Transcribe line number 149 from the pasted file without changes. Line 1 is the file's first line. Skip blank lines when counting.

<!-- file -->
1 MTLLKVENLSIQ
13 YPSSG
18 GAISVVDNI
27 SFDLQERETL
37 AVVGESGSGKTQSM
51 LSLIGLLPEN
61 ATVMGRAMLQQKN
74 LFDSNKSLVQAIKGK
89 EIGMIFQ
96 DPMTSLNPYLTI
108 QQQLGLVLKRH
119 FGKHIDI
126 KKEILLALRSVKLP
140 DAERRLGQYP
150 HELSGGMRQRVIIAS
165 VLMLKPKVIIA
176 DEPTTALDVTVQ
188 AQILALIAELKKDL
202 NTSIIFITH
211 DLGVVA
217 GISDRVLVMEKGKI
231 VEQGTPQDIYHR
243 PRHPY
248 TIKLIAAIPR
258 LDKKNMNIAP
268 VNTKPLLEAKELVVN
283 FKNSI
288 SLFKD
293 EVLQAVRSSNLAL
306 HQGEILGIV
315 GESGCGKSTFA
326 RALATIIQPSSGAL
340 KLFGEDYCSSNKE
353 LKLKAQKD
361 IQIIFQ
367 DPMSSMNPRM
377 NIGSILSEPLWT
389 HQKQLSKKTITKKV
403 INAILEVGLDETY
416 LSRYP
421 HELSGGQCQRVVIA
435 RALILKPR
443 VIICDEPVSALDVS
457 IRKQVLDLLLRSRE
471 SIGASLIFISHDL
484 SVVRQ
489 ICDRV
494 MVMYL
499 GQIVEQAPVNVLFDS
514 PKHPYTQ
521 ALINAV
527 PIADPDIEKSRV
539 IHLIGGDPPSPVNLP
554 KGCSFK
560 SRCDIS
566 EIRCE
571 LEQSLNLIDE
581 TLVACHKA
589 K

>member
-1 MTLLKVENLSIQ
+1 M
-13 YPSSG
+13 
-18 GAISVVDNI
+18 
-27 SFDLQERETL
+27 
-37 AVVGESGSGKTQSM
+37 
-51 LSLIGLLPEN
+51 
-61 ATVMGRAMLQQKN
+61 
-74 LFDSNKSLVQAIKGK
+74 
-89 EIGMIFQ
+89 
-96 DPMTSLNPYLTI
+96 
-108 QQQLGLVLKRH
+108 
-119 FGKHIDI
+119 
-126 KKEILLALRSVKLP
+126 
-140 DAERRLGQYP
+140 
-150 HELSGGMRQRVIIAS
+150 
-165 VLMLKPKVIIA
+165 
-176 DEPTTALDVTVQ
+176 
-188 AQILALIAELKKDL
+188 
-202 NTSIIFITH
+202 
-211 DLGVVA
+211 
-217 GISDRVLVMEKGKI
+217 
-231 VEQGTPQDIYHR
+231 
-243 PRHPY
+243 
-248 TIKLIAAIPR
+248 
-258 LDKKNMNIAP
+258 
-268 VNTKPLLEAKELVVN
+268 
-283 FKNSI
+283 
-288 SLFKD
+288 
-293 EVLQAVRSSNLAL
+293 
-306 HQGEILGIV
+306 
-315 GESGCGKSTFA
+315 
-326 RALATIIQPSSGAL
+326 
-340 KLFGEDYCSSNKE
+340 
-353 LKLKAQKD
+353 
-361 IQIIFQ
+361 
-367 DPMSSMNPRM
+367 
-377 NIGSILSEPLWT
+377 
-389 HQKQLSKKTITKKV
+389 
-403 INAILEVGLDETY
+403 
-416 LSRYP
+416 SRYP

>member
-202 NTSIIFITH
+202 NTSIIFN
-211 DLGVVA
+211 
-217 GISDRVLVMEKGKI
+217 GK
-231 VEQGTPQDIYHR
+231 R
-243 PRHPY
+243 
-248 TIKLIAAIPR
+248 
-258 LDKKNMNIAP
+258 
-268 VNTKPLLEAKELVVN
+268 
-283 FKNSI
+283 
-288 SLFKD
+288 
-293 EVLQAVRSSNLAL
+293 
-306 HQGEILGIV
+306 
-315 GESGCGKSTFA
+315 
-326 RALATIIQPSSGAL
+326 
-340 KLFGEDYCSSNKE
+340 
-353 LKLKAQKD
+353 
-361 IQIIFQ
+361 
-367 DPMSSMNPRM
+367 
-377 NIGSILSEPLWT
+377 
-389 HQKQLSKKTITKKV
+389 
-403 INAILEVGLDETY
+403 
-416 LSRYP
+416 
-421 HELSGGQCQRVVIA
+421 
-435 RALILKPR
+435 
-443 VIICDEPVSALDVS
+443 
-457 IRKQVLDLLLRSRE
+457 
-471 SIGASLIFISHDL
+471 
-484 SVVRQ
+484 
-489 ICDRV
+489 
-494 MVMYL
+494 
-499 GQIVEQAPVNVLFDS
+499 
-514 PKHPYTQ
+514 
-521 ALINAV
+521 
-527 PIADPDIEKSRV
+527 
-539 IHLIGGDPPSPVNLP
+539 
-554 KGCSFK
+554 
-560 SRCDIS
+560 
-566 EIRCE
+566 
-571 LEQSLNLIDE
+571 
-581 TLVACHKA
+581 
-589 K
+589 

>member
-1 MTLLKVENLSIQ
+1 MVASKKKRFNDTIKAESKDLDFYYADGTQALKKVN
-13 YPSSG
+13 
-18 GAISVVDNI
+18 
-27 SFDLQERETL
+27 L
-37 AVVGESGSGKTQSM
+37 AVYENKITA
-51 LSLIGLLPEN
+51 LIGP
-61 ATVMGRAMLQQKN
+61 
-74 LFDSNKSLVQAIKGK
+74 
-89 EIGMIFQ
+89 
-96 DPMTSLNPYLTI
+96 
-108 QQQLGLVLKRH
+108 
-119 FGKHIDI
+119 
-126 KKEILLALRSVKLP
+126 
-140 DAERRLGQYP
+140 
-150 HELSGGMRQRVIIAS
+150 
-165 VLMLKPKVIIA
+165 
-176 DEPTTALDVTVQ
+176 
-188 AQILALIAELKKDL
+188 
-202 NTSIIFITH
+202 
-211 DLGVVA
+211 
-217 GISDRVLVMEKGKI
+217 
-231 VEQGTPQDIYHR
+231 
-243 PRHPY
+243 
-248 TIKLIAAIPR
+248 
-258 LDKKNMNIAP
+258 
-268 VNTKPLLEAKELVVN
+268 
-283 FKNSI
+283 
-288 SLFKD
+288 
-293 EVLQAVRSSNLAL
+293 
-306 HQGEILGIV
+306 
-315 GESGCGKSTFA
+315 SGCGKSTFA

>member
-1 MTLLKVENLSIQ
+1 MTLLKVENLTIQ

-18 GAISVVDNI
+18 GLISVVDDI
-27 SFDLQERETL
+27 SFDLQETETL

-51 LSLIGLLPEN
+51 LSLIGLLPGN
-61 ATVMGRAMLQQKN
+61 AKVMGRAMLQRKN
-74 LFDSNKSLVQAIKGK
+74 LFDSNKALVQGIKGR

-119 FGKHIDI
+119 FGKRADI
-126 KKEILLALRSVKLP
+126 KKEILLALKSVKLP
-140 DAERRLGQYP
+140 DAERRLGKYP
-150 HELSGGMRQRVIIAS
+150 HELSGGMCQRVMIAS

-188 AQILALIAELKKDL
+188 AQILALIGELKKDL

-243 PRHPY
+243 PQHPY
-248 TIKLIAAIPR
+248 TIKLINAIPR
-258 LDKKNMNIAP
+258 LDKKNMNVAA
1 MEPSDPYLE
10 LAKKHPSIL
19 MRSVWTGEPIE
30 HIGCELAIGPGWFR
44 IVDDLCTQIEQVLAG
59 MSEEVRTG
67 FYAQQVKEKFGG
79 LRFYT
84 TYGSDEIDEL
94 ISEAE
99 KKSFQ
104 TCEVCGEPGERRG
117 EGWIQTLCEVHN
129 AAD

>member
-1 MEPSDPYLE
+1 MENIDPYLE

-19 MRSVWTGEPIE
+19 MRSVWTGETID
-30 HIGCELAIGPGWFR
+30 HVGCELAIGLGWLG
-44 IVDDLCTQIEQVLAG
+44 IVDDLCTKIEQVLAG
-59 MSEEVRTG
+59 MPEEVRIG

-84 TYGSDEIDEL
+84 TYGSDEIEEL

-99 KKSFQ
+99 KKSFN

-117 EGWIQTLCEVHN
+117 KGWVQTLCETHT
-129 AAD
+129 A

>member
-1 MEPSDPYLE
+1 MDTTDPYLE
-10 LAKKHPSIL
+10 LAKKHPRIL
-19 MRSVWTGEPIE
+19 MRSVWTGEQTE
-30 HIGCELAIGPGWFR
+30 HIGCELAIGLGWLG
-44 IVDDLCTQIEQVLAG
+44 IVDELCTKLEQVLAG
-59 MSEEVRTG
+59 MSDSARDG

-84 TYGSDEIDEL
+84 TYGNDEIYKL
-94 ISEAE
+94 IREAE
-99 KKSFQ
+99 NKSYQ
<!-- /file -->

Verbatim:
+231 R